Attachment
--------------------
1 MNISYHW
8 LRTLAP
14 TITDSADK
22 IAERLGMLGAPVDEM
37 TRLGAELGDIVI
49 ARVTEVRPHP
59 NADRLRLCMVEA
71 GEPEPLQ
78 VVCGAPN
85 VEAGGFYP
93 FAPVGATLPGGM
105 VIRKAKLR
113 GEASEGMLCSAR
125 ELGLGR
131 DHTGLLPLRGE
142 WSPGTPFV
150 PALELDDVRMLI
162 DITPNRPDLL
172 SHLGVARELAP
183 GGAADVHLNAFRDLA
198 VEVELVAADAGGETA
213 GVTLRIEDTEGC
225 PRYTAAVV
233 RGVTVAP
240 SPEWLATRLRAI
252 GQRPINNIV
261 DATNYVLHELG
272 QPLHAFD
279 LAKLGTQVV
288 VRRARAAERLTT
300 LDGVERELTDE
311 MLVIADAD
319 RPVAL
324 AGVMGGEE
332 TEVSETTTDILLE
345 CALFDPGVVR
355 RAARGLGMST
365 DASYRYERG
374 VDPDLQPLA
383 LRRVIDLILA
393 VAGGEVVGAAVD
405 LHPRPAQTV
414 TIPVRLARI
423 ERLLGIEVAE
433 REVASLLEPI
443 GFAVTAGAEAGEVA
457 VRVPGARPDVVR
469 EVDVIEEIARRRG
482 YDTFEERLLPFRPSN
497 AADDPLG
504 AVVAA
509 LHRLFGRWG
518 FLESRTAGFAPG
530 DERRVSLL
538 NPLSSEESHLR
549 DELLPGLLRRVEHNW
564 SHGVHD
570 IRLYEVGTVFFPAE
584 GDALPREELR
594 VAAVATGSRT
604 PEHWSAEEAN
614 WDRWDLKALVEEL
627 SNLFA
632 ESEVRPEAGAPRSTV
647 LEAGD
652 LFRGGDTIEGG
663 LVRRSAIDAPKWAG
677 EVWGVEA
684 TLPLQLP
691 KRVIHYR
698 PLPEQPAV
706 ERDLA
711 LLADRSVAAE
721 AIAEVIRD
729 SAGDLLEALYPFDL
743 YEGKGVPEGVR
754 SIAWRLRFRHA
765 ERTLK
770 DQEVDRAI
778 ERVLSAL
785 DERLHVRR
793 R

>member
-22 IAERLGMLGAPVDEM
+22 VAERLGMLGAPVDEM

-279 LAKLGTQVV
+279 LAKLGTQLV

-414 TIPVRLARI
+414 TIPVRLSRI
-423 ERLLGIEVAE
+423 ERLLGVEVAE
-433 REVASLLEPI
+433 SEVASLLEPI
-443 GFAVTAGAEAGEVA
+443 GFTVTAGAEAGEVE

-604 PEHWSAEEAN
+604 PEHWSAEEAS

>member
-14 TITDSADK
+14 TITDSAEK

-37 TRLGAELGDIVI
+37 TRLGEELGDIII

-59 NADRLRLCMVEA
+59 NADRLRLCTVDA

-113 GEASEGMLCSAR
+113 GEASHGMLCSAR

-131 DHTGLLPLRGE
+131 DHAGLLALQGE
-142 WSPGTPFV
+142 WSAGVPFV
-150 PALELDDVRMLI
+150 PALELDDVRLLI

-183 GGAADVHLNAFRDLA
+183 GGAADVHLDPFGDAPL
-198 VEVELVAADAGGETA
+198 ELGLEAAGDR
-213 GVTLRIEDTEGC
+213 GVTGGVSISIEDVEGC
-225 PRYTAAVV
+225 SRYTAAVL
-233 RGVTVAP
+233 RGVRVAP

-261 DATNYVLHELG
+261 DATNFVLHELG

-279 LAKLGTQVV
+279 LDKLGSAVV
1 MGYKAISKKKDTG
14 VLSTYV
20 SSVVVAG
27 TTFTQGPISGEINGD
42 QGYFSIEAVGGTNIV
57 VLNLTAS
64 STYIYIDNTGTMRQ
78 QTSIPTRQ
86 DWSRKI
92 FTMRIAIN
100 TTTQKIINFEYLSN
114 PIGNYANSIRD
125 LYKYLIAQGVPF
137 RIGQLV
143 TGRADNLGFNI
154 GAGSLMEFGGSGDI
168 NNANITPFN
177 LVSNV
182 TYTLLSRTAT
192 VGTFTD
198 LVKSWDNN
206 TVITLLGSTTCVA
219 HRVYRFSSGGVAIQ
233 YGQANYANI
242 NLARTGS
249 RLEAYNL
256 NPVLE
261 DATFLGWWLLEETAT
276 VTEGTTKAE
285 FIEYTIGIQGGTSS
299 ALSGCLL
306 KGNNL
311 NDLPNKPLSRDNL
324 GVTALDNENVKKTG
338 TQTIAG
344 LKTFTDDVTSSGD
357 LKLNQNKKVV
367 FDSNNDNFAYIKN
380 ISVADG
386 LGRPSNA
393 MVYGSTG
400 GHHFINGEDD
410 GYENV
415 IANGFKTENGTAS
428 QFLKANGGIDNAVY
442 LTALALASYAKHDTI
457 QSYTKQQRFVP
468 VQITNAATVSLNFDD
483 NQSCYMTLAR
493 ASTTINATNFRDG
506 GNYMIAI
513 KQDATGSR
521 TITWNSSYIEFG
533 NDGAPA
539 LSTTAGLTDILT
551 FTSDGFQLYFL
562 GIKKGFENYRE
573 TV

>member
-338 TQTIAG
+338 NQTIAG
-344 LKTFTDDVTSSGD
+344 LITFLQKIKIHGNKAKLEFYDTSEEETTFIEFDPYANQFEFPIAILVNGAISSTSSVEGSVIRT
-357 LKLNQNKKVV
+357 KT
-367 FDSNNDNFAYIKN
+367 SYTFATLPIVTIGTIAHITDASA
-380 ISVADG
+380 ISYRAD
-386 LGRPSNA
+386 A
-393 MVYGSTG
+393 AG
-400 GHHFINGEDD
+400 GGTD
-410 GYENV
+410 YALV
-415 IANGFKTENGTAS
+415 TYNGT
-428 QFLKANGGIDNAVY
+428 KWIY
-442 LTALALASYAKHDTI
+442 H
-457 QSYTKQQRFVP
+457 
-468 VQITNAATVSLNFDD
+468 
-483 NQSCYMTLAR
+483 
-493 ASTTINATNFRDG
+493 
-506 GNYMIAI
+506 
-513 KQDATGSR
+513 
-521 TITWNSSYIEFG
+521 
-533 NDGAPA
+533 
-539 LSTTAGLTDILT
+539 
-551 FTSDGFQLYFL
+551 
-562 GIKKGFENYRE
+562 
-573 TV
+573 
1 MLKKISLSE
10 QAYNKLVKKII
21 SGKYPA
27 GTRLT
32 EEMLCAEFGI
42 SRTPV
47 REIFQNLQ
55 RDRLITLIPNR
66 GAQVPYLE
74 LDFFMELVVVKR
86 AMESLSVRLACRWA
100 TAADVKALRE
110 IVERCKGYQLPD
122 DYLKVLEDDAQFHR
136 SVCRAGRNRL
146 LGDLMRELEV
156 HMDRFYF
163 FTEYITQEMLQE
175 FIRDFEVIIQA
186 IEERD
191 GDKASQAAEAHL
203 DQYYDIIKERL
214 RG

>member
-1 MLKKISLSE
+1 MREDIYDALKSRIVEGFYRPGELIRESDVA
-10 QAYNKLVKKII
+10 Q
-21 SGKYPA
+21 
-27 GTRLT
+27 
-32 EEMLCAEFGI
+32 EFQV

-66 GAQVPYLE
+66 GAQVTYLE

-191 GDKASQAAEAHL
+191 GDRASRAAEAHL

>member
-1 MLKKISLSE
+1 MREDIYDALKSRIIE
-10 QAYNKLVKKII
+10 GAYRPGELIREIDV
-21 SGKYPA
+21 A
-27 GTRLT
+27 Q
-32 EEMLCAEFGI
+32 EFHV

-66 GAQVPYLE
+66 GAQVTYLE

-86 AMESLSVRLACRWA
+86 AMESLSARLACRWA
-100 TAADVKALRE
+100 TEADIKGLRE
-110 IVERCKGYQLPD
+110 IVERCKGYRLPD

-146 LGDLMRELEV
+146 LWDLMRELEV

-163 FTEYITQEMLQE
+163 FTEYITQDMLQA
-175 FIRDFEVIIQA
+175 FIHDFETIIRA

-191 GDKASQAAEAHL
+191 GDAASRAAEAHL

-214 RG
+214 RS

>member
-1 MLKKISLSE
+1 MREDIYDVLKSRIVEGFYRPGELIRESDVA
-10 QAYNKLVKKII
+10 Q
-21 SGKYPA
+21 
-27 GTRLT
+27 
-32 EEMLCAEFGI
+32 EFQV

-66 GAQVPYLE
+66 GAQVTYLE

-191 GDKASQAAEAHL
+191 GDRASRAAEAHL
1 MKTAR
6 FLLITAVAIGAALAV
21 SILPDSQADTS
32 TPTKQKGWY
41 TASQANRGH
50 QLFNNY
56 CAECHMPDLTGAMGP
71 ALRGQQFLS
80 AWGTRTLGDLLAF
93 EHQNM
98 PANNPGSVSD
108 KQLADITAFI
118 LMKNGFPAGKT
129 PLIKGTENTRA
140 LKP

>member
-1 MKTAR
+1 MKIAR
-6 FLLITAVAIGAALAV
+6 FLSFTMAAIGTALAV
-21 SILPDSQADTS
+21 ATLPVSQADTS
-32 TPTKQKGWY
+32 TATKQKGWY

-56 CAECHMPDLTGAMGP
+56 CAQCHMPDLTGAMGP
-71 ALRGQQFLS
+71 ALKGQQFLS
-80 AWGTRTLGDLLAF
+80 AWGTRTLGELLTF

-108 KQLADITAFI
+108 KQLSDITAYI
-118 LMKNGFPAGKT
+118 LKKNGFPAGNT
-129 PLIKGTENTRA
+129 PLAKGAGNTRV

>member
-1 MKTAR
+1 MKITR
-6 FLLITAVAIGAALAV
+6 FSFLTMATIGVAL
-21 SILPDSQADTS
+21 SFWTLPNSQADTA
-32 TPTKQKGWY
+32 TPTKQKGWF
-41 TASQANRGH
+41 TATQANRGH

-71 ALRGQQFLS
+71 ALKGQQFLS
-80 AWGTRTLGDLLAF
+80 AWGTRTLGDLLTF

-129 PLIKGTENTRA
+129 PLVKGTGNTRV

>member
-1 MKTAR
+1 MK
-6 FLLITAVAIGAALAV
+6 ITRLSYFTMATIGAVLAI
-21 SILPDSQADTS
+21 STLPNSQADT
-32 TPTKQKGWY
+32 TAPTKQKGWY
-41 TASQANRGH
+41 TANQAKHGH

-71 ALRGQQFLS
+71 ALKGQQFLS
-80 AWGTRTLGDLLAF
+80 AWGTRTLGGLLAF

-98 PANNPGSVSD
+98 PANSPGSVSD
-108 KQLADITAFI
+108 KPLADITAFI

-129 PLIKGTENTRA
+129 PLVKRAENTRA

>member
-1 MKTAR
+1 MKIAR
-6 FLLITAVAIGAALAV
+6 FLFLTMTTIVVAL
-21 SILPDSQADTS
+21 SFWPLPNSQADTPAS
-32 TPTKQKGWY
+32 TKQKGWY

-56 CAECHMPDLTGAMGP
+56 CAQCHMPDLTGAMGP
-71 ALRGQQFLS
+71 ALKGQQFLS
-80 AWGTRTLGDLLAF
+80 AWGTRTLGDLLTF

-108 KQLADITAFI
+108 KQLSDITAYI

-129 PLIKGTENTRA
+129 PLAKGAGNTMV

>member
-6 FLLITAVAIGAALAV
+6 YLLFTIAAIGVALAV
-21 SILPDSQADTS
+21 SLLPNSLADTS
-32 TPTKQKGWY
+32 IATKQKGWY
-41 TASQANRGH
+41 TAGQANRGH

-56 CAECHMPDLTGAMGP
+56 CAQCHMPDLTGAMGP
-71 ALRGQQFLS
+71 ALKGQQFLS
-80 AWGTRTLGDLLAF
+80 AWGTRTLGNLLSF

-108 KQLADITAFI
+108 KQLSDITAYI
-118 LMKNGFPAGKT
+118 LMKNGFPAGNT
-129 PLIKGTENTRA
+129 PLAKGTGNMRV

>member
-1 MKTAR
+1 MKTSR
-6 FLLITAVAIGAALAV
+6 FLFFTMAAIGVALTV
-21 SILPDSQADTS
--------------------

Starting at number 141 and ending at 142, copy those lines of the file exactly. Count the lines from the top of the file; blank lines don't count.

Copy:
143 TGRADNLGFNI
154 GAGSLMEFGGSGDI